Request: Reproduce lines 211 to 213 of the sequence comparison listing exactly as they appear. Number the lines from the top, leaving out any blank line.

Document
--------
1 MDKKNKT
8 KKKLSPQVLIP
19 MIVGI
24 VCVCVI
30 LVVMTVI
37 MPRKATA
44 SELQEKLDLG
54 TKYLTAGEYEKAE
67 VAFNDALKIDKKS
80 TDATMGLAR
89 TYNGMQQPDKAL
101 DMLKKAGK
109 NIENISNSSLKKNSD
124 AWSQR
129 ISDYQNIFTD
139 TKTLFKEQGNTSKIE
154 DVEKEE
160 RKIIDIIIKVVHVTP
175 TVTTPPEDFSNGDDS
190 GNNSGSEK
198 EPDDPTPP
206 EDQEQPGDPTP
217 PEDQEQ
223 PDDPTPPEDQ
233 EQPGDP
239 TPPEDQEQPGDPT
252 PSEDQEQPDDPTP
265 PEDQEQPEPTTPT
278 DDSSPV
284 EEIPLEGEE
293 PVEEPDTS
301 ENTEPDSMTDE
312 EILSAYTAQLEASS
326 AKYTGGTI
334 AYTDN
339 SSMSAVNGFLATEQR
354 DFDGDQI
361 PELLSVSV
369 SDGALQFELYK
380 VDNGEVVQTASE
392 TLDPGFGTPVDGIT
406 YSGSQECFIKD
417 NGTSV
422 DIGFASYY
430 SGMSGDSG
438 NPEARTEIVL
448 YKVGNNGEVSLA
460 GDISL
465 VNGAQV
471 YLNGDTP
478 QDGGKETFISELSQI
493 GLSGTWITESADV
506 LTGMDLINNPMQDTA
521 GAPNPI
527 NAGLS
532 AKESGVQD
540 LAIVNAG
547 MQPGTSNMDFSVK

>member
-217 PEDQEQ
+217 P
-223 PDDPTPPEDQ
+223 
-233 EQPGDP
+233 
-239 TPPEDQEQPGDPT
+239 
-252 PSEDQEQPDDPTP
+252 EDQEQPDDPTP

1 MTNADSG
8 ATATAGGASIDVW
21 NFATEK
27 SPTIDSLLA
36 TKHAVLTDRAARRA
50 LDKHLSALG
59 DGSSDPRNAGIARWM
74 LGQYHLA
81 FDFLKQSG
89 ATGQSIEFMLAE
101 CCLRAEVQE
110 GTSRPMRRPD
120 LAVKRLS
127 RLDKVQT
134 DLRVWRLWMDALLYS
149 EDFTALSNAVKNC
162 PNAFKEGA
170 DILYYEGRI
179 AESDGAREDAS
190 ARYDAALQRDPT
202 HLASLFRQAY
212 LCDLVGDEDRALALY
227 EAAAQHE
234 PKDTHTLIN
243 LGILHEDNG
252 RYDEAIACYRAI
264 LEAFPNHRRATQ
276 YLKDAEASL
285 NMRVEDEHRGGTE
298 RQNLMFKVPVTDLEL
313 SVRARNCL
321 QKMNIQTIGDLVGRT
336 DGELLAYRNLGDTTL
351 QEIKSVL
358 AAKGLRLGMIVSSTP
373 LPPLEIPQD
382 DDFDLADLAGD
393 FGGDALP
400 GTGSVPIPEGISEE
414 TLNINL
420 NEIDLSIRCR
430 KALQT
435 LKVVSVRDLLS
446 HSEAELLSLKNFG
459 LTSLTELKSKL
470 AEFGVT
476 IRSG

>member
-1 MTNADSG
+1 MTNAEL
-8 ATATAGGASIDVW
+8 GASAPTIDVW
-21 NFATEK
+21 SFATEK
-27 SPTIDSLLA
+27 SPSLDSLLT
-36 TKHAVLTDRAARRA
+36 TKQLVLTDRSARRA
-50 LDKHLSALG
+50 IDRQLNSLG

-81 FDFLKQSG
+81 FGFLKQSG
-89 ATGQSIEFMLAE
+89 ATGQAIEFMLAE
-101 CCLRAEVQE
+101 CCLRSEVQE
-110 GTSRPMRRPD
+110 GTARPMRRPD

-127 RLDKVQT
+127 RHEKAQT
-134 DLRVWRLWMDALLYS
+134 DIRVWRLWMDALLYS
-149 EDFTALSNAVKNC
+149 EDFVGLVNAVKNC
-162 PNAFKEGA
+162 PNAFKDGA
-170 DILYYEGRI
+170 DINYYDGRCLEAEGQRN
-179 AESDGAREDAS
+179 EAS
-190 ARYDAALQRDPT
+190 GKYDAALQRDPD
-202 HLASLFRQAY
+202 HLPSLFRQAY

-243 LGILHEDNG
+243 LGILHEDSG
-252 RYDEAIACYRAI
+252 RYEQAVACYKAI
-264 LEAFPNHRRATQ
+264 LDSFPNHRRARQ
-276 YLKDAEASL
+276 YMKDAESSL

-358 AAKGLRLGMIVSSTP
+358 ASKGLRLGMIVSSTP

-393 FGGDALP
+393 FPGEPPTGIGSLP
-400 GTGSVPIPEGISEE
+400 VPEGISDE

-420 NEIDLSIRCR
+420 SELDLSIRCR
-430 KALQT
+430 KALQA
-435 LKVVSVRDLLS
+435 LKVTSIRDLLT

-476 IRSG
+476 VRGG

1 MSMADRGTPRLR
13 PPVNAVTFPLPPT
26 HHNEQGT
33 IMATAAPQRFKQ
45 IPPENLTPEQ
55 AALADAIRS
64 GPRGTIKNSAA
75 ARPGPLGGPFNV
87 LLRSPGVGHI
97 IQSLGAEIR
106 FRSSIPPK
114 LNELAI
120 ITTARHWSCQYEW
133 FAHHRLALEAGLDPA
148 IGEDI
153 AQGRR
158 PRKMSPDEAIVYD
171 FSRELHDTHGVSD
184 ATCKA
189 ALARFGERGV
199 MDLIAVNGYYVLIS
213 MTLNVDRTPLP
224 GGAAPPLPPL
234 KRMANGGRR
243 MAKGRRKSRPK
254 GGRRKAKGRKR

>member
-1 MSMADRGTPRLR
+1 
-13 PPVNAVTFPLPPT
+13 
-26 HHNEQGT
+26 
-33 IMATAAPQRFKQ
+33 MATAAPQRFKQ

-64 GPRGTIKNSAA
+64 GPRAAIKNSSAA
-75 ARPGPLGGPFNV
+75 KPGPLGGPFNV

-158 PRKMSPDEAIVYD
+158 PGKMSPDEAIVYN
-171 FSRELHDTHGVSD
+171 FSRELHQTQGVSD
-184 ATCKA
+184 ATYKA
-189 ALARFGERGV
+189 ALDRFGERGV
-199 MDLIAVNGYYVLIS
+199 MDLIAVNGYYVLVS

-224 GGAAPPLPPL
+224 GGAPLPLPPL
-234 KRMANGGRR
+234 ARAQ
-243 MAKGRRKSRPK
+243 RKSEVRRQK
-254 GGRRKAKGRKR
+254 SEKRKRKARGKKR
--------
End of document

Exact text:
-64 GPRGTIKNSAA
+64 GPRAAIKNSSAA
-75 ARPGPLGGPFNV